Ergonomics: Improving Your Workplace One Chair Adjustment at a Time
Have you ever worked in an office or situation that put your body under strain? The amount of strain can range from relatively minor, like low lighting that causes you to strain your eyes to see your computer, to significant, like a task requiring you to bend over for extended periods. Each of these situations are very different, but each is creating a work environment that is stressful on the body.
Ergonomics is a field dedicated to designing jobs to fit employees so the work is safer and more efficient. When your body is stressed by an awkward posture, extreme temperature, or repeated movement, your musculoskeletal system is affected. All of these stressors can lead to symptoms of fatigue, discomfort, and pain. If you don’t pay attention to these symptoms and redesign your work, you could develop a musculoskeletal disorder (MSD). MSDs affect your muscles, joints, tendons, ligaments, and nerves, and these can be very costly in lost time and disability claims. In fact, musculoskeletal disorders are estimated to cost $22 billon annually, and workplace hazards are responsible for many of them. By implementing ergonomic solutions, you can make your employees more comfortable and productive.
If an office setting, proper ergonomics can be achieved by setting up a workstation in such a way that it lessens risk of headaches, eyestrains, back pain, neck pain, and repetitive motion injuries. Since each employee probably has a standard set of equipment, you may need to customize elements for each of them. This includes things like desk height, monitor height, chair size, and equipment layout.
In addition to keeping your employees comfortable and safe, ergonomics offers many other workplace benefits:
1. Cost Reduction – By investing in office ergonomics you reduce the costs associated with MSDs. MSDs are the number one reason for lost-time claims reported to the Workplace Safety and Insurance Board, and these claims cost employers millions of dollars each year.
2. Increased Productivity – Well designed workspaces promote good posture, limit repetitive motions, and require less exertion. This creates a more efficient and more productive work place.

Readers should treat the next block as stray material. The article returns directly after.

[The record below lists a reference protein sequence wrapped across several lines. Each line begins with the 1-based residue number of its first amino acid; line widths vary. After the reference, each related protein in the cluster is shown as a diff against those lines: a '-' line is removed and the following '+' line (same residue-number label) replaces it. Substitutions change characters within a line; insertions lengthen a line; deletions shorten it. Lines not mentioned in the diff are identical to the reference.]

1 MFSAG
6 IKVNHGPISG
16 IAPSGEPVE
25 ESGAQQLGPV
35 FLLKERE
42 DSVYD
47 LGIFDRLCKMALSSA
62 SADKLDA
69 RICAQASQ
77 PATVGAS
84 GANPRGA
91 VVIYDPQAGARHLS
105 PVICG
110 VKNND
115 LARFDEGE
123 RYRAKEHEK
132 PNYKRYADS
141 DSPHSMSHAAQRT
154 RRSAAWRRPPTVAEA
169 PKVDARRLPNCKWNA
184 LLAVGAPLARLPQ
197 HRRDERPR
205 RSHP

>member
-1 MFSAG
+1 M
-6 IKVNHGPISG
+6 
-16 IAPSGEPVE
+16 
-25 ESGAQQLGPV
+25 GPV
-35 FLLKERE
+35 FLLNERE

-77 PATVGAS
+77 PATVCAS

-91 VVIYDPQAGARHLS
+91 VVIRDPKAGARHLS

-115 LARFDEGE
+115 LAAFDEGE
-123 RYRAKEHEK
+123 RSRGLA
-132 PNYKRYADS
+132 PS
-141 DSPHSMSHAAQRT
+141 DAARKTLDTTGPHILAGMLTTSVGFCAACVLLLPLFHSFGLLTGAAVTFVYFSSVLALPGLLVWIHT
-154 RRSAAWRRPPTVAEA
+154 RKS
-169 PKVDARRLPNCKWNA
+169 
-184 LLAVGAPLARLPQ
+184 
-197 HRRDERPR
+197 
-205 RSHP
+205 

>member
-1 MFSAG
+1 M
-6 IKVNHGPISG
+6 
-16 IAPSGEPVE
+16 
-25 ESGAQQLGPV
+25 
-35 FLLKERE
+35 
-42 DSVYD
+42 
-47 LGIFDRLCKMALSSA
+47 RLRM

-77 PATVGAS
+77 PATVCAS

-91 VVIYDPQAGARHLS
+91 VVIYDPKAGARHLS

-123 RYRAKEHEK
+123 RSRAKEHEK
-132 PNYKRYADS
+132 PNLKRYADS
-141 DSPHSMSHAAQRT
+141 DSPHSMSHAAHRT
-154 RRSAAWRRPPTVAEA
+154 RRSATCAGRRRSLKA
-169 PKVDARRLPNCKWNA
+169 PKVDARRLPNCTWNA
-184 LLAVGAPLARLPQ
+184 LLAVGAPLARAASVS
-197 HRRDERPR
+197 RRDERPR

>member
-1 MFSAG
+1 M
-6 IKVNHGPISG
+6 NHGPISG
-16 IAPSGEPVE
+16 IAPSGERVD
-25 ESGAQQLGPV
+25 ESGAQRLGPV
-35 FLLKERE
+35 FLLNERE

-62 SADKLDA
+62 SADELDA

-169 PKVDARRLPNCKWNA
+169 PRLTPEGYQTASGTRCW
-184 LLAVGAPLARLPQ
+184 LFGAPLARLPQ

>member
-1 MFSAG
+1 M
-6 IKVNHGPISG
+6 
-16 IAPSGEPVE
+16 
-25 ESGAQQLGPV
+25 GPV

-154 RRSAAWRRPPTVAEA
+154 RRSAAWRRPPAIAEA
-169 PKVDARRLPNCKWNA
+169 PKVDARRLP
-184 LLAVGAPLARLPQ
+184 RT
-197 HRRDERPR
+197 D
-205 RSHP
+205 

3. Improved Work Quality – If their workspace is working against them, employees cannot do their best work. Poorly designed and configured workspaces lead to tired and frustrated workers that have to worry about more than just doing their best work. Investing in ergonomics sets your employees up for success.
4. Increased Employee Engagement – Proper ergonomics will reduce turnover and absenteeism, and increase employee morale. Employees will be appreciative that the company is looking out for their health and wellbeing and will be more loyal and engaged.
5. Improved Safety Culture – Investing in ergonomics shows your company is committed to health and safety. If you have a strong safety culture your employees will be more diligent and your company will experience fewer workplace accidents.
Many companies assume that investing in new equipment or ergonomics assessments will be too costly to justify, but studies show that investing in ergonomics is well worth the cost. If you’re in doubt, there are two reputable ergonomics return on investment (ROI) calculators available online and free to use: Cornell University’s ROI Estimator and the Cost Calculator from the Puget Sound Chapter of the Human Factors and Ergonomics Society.
A comprehensive ergonomics program can save you money and offer a lot of workplace benefits, but before implementing one, be sure to have a plan that includes:
- Employee involvement: Workers should be involved and consulted in all aspects of the ergonomics program. A health and safety committee can be a great way to effectively involve a large number of employees.
- Management commitment: Company leaders and managers must present a consistent approach to health and safety and communicate its importance.
- Employee Training: Employees need to understand what ergonomics is, the benefits, and their role.
- Sustainability: Ergonomics should be a part of your regular safety reports and meetings.
- Evaluation: Keep track of key statistics, eg. MSD claims and ergonomics related costs.